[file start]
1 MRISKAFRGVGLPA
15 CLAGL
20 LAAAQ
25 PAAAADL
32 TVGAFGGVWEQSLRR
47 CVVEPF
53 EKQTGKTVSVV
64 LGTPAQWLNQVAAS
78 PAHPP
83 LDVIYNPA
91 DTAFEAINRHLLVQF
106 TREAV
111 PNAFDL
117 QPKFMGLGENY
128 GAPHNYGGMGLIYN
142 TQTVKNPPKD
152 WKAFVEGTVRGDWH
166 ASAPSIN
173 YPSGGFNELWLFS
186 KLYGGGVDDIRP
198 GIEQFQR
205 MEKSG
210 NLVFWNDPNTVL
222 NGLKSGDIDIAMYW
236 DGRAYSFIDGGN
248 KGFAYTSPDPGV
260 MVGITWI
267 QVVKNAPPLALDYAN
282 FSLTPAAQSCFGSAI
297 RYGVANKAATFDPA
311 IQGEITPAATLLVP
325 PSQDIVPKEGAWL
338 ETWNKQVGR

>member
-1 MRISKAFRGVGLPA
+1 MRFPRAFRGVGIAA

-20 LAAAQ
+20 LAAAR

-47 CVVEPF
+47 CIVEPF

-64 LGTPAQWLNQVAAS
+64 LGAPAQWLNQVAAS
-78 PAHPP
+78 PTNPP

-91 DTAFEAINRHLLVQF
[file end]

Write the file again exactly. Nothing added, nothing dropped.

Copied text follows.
1 MRISKAFRGVGLPA
15 CLAGL
20 LAAAQ
25 PAAAADL
32 TVGAFGGVWEQSLRR
47 CVVEPF
53 EKQTGKTVSVV
64 LGTPAQWLNQVAAS
78 PAHPP
83 LDVIYNPA
91 DTAFEAINRHLLVQF
106 TREAV
111 PNAFDL
117 QPKFMGLGENY
128 GAPHNYGGMGLIYN
142 TQTVKNPPKD
152 WKAFVEGTVRGDWH
166 ASAPSIN
173 YPSGGFNELWLFS
186 KLYGGGVDDIRP
198 GIEQFQR
205 MEKSG
210 NLVFWNDPNTVL
222 NGLKSGDIDIAMYW
236 DGRAYSFIDGGN
248 KGFAYTSPDPGV
260 MVGITWI
267 QVVKNAPPLALDYAN
282 FSLTPAAQSCFGSAI
297 RYGVANKAATFDPA
311 IQGEITPAATLLVP
325 PSQDIVPKEGAWL
338 ETWNKQVGR

>member
-1 MRISKAFRGVGLPA
+1 MRFPRAFRGVGIAA

-20 LAAAQ
+20 LAAAR

-47 CVVEPF
+47 CIVEPF

-64 LGTPAQWLNQVAAS
+64 LGAPAQWLNQVAAS
-78 PAHPP
+78 PTNPP

-91 DTAFEAINRHLLVQF